OUT OF TOWN
One day should be set aside for a trip into the Tigre Delta. Here, 3,000 people live full-time on islands, getting in every necessity, from teachers to ice cream, by boat. Take the suburban Tren de la Costa to combine this outing with a weekend shopping and dining experience on the platforms along the line.
Sumptuous steakhouse in La Recoleta, which grows its own steaks and serves the world’s best T-bones; a great place to taste Argentina’s finest wines.
Rodriguez Pena 1967; 4814 0001.
Cabana Las Lilas
Lively docklands haunt offering great food, drinks and atmosphere.
Avenida Alicia Moreau de Justo; 4313 1336.
This is where U2 came when they were looking for a post-gig authentic dining experience. It's a La Boca hole in the wall, serving great steaks and budin de pan (Argentine bread pudding).
Cafferena 64; 4363 9912.
WHERE TO STAY
BA’s answer to the Savoy, with a spectacular conservatory for breakfast and free broadband internet for guests.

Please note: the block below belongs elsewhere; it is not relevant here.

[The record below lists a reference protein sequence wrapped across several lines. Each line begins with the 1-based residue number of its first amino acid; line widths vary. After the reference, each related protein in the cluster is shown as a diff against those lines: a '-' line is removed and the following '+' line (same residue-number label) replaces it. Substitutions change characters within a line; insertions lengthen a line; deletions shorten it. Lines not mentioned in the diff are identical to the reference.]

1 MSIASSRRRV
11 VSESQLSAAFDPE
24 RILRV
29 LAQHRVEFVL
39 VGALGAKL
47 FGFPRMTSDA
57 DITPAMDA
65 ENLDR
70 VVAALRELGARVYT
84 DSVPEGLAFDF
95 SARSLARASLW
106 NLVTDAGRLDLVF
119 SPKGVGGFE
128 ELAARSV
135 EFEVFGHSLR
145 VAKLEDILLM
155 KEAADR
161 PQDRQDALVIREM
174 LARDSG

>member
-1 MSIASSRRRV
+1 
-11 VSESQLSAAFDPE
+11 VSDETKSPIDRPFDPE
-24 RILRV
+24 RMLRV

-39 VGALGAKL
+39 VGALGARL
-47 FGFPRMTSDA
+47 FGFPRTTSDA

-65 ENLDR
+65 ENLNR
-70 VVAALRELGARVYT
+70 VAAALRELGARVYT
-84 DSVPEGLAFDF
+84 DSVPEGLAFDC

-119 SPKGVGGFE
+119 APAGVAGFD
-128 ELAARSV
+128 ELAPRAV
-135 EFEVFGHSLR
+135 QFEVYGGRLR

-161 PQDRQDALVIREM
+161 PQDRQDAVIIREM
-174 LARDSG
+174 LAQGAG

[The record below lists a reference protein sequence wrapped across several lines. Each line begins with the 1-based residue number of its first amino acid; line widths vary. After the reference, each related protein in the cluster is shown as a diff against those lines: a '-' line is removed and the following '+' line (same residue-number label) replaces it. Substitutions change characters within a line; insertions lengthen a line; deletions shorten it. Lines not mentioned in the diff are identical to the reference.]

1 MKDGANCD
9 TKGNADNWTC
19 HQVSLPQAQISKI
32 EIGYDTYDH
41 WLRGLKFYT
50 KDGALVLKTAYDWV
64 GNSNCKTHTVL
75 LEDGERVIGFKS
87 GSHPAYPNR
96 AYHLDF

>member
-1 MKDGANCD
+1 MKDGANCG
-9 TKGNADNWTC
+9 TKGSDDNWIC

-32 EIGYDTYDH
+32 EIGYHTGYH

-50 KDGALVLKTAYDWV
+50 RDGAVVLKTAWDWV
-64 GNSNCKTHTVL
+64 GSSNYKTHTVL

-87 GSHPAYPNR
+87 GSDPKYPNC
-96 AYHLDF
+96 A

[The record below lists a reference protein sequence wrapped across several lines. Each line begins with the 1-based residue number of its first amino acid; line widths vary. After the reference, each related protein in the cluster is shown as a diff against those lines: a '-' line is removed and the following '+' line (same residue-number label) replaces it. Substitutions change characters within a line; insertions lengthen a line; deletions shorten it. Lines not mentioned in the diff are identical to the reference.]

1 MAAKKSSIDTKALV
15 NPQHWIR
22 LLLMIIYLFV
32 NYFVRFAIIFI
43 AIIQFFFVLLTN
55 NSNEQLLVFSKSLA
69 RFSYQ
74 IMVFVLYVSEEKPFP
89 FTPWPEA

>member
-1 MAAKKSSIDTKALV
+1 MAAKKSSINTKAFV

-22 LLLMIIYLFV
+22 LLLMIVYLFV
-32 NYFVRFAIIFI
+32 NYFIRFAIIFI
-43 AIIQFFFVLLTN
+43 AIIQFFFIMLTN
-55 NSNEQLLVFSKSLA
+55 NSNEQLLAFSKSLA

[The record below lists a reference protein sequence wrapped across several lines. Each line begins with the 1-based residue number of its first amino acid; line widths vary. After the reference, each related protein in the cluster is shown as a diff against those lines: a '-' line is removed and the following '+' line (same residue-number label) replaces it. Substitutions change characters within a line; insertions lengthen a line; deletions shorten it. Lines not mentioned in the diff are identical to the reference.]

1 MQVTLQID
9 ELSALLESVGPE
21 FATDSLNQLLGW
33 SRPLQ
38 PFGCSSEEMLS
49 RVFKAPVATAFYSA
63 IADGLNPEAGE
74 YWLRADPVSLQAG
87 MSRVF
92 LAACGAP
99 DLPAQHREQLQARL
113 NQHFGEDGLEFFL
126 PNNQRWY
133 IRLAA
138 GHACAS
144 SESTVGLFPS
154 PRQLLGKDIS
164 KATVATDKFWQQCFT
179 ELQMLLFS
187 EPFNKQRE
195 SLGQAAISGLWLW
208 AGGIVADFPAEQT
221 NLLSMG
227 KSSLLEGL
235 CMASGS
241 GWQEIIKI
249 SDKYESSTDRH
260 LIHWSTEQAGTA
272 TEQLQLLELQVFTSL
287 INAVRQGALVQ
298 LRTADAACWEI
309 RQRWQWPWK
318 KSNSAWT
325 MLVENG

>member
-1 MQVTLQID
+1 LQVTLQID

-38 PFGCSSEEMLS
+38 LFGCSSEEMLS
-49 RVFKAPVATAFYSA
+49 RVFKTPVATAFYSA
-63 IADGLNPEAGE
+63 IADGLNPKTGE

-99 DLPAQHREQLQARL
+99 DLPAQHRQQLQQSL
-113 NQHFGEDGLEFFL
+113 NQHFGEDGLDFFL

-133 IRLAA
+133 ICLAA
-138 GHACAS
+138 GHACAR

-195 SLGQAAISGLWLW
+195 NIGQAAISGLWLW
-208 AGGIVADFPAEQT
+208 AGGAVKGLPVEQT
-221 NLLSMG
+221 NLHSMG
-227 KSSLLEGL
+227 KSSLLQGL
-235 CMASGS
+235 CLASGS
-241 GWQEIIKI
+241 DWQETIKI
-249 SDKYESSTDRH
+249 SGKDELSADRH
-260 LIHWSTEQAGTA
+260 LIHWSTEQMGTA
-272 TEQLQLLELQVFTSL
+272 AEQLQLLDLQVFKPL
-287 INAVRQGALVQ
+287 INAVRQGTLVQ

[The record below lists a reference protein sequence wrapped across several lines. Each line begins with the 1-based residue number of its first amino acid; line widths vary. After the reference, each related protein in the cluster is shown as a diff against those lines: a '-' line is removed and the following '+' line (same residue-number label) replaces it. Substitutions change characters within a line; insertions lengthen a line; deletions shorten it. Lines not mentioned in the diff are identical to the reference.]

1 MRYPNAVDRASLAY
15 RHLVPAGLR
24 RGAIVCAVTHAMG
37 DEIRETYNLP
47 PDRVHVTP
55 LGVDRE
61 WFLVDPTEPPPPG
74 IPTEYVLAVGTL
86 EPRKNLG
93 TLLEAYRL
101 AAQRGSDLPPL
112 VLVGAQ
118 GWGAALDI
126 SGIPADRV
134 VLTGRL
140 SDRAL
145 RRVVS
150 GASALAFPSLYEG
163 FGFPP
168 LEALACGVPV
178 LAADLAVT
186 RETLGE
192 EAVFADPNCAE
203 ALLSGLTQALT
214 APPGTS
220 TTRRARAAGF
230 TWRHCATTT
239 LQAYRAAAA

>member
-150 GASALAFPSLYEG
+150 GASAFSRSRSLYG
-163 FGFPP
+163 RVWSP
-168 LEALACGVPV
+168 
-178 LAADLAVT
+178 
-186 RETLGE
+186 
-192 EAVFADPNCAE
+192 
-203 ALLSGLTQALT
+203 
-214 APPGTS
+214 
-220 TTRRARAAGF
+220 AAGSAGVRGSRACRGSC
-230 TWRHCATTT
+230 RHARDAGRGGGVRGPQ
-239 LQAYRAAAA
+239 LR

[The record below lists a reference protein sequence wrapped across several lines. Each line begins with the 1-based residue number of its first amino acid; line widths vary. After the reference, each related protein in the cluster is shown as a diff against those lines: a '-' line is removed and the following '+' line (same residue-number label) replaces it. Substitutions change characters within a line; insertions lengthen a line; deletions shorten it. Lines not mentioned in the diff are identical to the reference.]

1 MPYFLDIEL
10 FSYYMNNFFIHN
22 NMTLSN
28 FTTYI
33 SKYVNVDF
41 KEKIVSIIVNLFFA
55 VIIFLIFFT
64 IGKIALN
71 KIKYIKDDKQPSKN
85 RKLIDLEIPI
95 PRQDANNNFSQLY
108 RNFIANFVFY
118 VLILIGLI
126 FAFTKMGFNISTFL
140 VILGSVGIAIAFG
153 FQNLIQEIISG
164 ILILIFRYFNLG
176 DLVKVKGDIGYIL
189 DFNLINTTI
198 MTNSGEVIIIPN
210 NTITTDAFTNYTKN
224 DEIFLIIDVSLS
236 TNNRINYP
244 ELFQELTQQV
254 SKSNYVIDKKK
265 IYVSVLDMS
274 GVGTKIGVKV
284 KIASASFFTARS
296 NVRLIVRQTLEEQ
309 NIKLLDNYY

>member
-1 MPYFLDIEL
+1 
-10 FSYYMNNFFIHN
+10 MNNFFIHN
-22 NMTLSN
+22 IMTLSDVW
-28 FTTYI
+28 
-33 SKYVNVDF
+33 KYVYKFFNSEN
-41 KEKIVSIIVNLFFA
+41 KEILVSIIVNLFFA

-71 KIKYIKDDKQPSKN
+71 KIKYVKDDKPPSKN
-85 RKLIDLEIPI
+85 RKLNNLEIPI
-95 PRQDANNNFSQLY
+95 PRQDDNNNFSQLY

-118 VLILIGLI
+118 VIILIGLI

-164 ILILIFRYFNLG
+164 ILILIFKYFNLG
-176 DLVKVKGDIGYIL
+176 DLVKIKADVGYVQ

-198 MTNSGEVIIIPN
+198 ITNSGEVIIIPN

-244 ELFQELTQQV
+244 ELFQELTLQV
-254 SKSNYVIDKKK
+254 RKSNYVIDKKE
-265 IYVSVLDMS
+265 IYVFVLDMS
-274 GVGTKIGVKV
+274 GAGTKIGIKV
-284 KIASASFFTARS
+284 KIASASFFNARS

Modern luxe and fabulously spacious rooms plus a great outdoor pool.
Intimate and characterful hostelry, located in downtown Buenos Aires near the main shopping area.
The main tourist shopping drag is Florida, but also check out upmarket malls like the Patio Bullrich and Galerias Pacifico. The Feria de San Telmo weekend antique market on the Plaza Dorrego is worth a browse; it’s surrounded by antique and bric-à-brac emporia.
The daily street craft market outside the Recoleta cemetery is worth browsing for handmade jewellery and souvenirs. And Puerto de la Frutas, by the terminal for boats to the Tigre Delta, has interesting shops where you can buy inexpensive locally-made souvenirs such as sea-grass baskets.
Sr Tango (Viyetes 1653; 4303 0231) is the most extravagant of the tourist tango experiences, featuring live horses and revolving stages. Or meet locals at a milonga.